It makes sense to me, but I'm not gonna subscribe to it. I think it also kinda fits in with neuroscientist Sam Harris' suggestion that everyone should meditate and should even spend long periods of time on retreat. For alot of people, Stepehen's and Sam's position makes more sense because honestly most westerners that come to buddhism get there after rejecting what they considered untenable articles of faith from christianity or judaism. However, many see this viewpoint as the apocalypse for Buddhism and their are a few on this forum who think of Atheism as a parasitical fiend trying to suck the magic out of every religion. Like you, I'm not taking a position either way even though as of right now, materialism seems to have more going for it in terms of evidence that that is the true nature of reality. Many buddhist's seem to be like Sati the fisherman's son and they think their consciousness is going to wander on after they die, but it won't, and their wrong. If the Buddha really did know for a fact that people are reborn in some way he certainly didn't do a good job of explaining how that works. Leigh Brasington actually considers the gandhabba explanation found in one of the suttas on dependent origination to be a later addition put in around abhidhammic times. I'm still quite new to studying buddhism so I don't know if there is or is not a good explanation out there of how an emotion/attachment/craving supported by consciousness can actually keep consciousness from evaporating when it no longer has any support from the body and brain that seemingly allowed it to arise in the first place. But once again, I have no business making assertions about what happens after death. Here is something interesting about rebirth from Thich Nhat Hanh though:
The Right View of Reincarnation
Continuation is happening now, because every day you continue to produce thoughts, words, and actions that carry your signature. We don’t have to wait until this body decomposes to continue.
Most people think of reincarnation in terms of a permanent soul. This is popular Buddhism. But we have to rise to the level of right view. Continuation is a necessity, it is a truth. But this continuation must be seen in the light of non-self, of impermanence.
If, for example, you want to recognize my continuation, do not look in this direction. [Thay points to himself.] There is a part of my continuation in this direction, but when you look all around you, you will see other forms of the continuation. So don’t wait for the body to decompose. We’ve already begun our continuation. You know that you have the power to change. You can ensure a beautiful continuation. Let’s suppose that yesterday you produced a thought that was not worthy of you, and today you’re sorry. You think, “I don’t want to be continued in that way.” You can correct it, you can transform that continuation.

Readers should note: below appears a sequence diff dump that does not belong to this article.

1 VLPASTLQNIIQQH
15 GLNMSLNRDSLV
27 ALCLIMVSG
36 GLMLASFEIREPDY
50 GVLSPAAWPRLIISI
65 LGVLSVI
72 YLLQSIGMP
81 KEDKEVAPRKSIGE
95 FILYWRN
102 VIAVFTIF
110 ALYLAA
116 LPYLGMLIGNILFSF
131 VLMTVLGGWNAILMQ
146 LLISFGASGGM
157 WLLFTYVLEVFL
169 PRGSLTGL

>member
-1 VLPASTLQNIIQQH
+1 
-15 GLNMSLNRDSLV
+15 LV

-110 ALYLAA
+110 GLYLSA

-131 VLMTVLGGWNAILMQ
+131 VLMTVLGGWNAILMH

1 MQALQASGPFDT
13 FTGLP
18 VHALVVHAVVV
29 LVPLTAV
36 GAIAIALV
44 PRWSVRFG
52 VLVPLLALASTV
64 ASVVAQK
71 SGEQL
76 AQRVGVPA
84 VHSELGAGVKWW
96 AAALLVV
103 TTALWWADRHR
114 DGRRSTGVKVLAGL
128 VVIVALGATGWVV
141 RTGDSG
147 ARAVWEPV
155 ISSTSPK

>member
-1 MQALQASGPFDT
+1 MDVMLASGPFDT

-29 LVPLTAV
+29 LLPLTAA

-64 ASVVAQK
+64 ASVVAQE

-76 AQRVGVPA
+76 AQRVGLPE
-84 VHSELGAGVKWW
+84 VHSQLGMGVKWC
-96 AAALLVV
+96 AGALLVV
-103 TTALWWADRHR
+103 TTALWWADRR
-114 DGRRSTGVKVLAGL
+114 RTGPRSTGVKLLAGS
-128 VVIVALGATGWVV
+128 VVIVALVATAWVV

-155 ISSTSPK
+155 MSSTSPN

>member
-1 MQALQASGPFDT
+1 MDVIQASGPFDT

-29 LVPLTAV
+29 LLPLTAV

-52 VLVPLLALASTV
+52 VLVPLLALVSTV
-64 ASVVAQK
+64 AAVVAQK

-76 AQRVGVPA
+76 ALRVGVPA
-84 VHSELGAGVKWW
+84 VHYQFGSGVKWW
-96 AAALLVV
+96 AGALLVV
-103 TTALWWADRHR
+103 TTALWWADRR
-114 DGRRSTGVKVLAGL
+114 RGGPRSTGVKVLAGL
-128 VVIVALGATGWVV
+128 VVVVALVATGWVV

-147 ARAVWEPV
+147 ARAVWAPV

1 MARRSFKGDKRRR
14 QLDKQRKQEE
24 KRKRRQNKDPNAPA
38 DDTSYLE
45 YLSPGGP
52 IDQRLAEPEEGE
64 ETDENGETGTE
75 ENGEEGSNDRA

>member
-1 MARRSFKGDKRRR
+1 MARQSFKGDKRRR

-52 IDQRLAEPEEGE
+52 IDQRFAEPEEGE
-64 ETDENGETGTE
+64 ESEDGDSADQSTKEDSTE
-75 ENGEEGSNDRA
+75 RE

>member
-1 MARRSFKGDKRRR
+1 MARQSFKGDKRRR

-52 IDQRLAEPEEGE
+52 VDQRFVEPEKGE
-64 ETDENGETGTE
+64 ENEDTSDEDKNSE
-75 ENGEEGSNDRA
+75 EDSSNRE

If you have touched right view, you will be able to produce a different thought, a thought that is worthy of you today, a thought that carries within it understanding, compassion, and non-discrimination. The moment you produce this wonderful thought, it will go out and catch the other thought that you produced yesterday. And in the space of half a second it will be able to transform that thought.
So you have the chance to correct the past; this is wonderful. We say that the past is already gone, but the past is always returning with its new manifestations, and with those manifestations we can correct it.
If you have said something that’s not worthy of you, say something else today, and that will transform everything. Do something different today based on right view and transform the whole situation. That is possible.
If you have a Sangha that supports you, if you are supported by the collective right view, then it’s very easy to produce such thoughts, such words, such actions, to transform everything right now, today, to ensure a good future, a good continuation.
The teaching of the Buddha is very deep, and at the same time very practical. This teaching has the capacity to heal us, to transform our pain, our fear. It’s good to have enough time to learn more about these teachings and put them into practice in our daily life.http://www.mindfulnessbell.org/articles/karma4.php
"I don't envision a single thing that, when developed & cultivated, leads to such great benefit as the mind. The mind, when developed & cultivated, leads to great benefit."
"I don't envision a single thing that, when undeveloped & uncultivated, brings about such suffering & stress as the mind. The mind, when undeveloped & uncultivated, brings about suffering & stress."